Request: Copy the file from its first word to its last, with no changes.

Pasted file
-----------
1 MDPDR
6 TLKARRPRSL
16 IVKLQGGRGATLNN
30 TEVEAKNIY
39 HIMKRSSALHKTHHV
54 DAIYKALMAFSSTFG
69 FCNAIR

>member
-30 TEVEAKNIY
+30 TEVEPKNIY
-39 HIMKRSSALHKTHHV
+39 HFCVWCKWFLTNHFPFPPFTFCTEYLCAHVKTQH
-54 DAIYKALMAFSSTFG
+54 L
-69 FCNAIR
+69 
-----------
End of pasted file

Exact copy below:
1 MDPDR
6 TLKARRPRSL
16 IVKLQGGRGATLNN
30 TEVEAKNIY
39 HIMKRSSALHKTHHV
54 DAIYKALMAFSSTFG
69 FCNAIR

>member
-30 TEVEAKNIY
+30 TEVEPKNIY
-39 HIMKRSSALHKTHHV
+39 HFCVWCKWFLTNHFPFPPFTFCTEYLCAHVKTQH
-54 DAIYKALMAFSSTFG
+54 L
-69 FCNAIR
+69 